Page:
### "Interview Question: Combinations"

April 15, 2010

So I had a job interview yesterday with a great company, and I met a lot of awesome people. A question that was asked, presumably to test my approach to algorithm design, caught me off guard, and I didn’t give the best answer I feel I was capable of. It bugged me the whole flight home, so, I whipped up a better answer. It seemed like the perfect kind of thing to post here on my blog.

The problem: generate all combinations (without repetiton) with length `len`

of the numbers from 1 to `max`

.

Hearing that problem, my mind immediately jumped to all of my combinatorics background, and I started thinking about how to *count* all of those combinations. I really just could not get my mind out of that little rat hole, but my interviewers coaxed me out. By the time we were done with that part of the interview, we had come up with something that was on the right track, but still wouldn’t work.

A few simplifying assumptions can be made. Since these are combinations, order doesn’t matter (e.g. `[1,2,3]`

is the same as `[3,2,1]`

). Also, since they do not have repetition, we can place an ordering constraint on the individual elements. So, for the 3-element combinations, we can say we want all combinations `[z,y,x]`

where `1 ≤ x < y < z ≤ max`

(the tuple is backwards for convenience of implementation, you could do it the other way just as easy).

So with those two assumptions in mind, I stubbed out my function.

```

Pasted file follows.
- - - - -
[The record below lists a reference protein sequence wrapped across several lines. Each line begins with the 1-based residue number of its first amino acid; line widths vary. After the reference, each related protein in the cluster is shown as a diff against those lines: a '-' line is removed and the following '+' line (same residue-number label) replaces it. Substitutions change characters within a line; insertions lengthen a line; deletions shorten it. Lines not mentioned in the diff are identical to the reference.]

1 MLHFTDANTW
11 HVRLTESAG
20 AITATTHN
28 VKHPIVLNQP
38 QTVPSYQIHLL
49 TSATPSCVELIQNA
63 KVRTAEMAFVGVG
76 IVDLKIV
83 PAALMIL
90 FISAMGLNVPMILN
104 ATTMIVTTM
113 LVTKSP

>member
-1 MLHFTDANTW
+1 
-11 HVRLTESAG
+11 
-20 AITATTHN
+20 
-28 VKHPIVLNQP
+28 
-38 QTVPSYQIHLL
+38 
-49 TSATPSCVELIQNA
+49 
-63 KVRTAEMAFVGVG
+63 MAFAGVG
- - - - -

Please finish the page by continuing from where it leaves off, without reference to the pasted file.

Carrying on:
combinations :: Int -> Int -> [[Int]]
combinations len max = undefined
```

I had gotten three-quarters of the way toward a working implementation during my interview, so I was already leaning toward a recursive solution here. But, when I keyed in what I’d come up with earlier, it wasn’t working right. I was getting things like `[2,2]`

which should just not show up. I also could not do something like `combinations 3 3`

and get anything back. I clearly had some boundary issues. So, I decided to actually write out the sets I was expecting and see if I saw any patterns.

```
combinations 0 3 => [[]]
combinations 1 3 => [[1],[2],[3]]
combinations 2 3 => [[2,1],[3,1],[3,2]]
combinations 3 3 => [[3,2,1]]
combinations 4 3 => [[]]
```

The most obvious thing is that there’s a clear relationship between the length of the combination and the number of combinations available, which is pretty basic combinatorics. There’s only one way to choose 3 items from a set of 3 items. But looking at this, I’m trying to conceive of some way to devise a recursive algorithm to produce those lists. So I rewrite the output to show how I would expect those to get built recursively.

```
combinations 0 3 => [[]]
combinations 1 3 => [1:[]] ++ [2:[]] ++ [3:[]]
combinations 2 3 => [2:[1]] ++ [3:[1], 3:[2]]
combinations 3 3 => [3:[2,1]]
combinations 4 3 => [[]]
```

Now it might be apparent why I chose the ordering constraint I did. It makes it easy to build these lists with conses. The most imporant observation to make from this data is what numbers actually get selected to be consed. At each level of recursion we’re selecting only the numbers between `len`

and `max`

to be added onto lists, and then we recurse with all the numbers *less than* those.

Here is the final implementation:

```
combinations 0 _ = [[]]
combinations len max = foldr reduce [] [len..max]
where reduce x ys = recurse x ++ ys
recurse x = prepend x (combinations (len - 1) (x - 1))
prepend x = map (\xs -> x:xs)
```